The Felixstowe Peninsular is one of the driest areas of the country, yet every year thousands of tonnes of fresh water are pumped away into the River Deben.
A collaborative project set up by farmers is reclaiming the water, storing it in artificial aquifers to supply summer irrigation. It offers potential for sustainable consumption while protecting the fragile wetlands. This is just one example of how technology can provide new solutions.
‘Water Innovation for Agriculture’ recently looked at the water challenge from a new perspective.
The event was organised by Agri-TechE, the membership organisation for agri-tech innovation, and spokesperson Dr Belinda Clarke cexplains: “The summer water deficit for food production is well-known, but many of the plans to create a sustainable water supply focus mainly on policy and infrastructure – to reduce water use and create reservoirs.
“If summers get hotter and drier then the requirement for agricultural water is going to increase, and worryingly, as we saw last year, some of the borehole water is turning to brine. We need to look at the issues and for solutions in different ways and a multi-disciplinary approach is required.”
A speaker at the event, Kelly Hewson-Fisher, National Water Resources Specialist at National Farmers’ Union, agrees: “I think collaboration’s going to be key for unlocking potential. In terms of innovation, we need to be looking at utilising water more efficiently and more effectively to ensure we can still maintain food security and food supply.”
Many crops rely on irrigation during the summer and there have been recent developments in smart water management. Such innovations include where water is delivered according to crop need, products that increase retention of water in the soil, and systems that re-use wastewater.
However, access to water for food cannot be guaranteed. The current abstraction licenses, which enable farmers to pump water from rivers and boreholes, are to be replaced with permits in 2024. If the water cannot be removed from the catchment sustainably – i.e. when water levels become low – then permission will be refused.
Kelly continues: “We need to be able to capture and store water better, including rainwater harvesting and by abstracting flood water and storing it in a reservoir. In 2022 Defra supported this with grant funding through its Farming Transformation Fund and that was well subscribed.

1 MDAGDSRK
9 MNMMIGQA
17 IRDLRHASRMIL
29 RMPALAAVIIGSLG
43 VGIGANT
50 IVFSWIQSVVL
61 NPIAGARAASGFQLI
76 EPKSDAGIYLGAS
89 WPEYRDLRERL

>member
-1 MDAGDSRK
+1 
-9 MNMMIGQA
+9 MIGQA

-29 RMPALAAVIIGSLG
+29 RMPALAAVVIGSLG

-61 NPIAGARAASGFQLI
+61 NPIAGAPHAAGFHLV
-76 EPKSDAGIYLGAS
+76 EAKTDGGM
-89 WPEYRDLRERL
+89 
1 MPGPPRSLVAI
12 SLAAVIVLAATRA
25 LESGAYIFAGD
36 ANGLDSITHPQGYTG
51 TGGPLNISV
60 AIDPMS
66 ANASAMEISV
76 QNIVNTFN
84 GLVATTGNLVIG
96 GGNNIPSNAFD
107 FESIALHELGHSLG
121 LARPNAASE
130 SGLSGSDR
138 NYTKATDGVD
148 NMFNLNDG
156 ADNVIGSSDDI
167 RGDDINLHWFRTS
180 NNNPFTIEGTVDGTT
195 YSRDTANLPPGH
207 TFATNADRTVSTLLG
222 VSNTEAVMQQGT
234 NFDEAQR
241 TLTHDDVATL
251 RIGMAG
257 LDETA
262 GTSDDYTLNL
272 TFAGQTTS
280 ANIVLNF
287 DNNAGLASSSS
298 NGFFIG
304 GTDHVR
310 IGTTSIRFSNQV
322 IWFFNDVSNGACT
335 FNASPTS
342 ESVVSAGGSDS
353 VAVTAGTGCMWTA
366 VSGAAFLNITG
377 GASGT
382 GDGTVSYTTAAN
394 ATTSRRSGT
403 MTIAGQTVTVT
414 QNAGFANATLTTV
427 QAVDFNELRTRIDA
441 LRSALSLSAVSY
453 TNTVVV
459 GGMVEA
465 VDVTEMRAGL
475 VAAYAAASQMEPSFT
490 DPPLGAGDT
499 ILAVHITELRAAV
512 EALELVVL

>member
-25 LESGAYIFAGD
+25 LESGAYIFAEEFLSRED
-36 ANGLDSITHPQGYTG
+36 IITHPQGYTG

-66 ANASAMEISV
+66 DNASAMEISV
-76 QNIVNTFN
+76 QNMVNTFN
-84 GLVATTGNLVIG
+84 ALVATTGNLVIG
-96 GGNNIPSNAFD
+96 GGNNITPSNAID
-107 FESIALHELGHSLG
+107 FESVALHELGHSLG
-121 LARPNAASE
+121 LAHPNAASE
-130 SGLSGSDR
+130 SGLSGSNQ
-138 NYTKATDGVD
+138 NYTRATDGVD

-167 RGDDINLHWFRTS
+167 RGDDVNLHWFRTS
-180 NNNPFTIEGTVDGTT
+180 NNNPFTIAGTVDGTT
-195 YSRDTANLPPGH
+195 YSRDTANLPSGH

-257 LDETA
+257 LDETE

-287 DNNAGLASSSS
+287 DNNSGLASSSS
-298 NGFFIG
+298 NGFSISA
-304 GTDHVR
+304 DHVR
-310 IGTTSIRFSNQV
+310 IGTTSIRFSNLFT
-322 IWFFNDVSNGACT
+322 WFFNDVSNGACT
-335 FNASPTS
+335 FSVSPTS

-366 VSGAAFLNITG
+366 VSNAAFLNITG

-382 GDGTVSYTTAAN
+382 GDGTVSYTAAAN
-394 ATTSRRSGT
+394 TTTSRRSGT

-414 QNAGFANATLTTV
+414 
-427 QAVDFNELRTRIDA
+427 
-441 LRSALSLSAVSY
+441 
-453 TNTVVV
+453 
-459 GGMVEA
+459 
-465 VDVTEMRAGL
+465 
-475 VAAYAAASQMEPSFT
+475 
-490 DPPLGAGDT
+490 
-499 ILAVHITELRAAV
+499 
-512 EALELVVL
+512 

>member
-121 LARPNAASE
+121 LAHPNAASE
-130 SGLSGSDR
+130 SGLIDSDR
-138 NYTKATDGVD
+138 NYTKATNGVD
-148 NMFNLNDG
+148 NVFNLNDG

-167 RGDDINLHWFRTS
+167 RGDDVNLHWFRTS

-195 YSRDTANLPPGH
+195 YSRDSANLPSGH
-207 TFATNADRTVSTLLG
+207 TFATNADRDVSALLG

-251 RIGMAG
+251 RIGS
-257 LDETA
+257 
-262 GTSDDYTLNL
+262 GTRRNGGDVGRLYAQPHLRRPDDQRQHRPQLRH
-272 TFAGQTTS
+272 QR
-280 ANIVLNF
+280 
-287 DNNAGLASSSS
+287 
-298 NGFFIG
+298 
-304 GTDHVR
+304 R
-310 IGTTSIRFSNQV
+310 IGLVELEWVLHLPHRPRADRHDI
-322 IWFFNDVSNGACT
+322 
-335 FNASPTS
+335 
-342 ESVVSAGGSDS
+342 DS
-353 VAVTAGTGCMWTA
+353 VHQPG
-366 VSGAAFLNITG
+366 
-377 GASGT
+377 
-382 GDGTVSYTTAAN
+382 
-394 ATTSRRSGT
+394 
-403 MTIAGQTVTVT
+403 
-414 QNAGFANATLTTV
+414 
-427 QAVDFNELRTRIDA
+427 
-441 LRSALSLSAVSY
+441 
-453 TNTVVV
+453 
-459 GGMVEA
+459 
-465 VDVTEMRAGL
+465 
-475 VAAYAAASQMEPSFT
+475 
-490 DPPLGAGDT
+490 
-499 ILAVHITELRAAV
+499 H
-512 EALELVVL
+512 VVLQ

“However, if we are to implement these initiatives we need alignment between grant funding for innovation, planning permission for reservoirs and obtaining an abstraction licence if one is required. Otherwise, it won’t work.”
She gives one example of a good farmer-led project, the Felixstowe Hydrocycle, that captures freshwater destined for the sea and reutilises it back inland. “It has filled about six on-farm reservoirs. It is those types of win: win innovation that we need to explore.”
The Hydrocycle scheme uses a ‘managed aquifer recharge’ – an innovative method of water storage which uses the natural water holding capacity of the underlying strata. Surplus water is pumped into shallow lagoons or trenches where it soaks into the ground, supplementing normal winter rainfall and helping to recharge groundwater stores.
“We also need modelling to see the implications of infrastructure developments and to see the impact on different sectors of the options that are being proposed in the National and Regional Water Strategies,” Kelly continues.
“It is essential that better information from the agricultural sector is fed into those models. One ambition is to raise the water table in the Fens. The water is currently carefully managed by the internal drainage boards, who play a critical role; it is vital they are part of any suggested solution.
“It is impossible to raise the water table in just one field; it is all interlinked with neighbouring land and will have an impact on cropping and stock levels.
“Collaboration is really the key to unlocking opportunities and potential, so if we can do that in a cross-sector, multi-sector arena and forum then you would think it would have to open up the opportunities that are available to us all.”
Water Resources East recently ran a consultation on its draft regional plan, inviting farmers and innovators to provide input and put forward possible solutions to the difficult issues at hand. Daniel Johns, managing director of WRE, says the response has been excellent. “We’re still accepting last-minute responses even though the formal consultation closed on 20 February. But we will need to draw a line under that too very soon, and we may not be able to take late submissions into account.”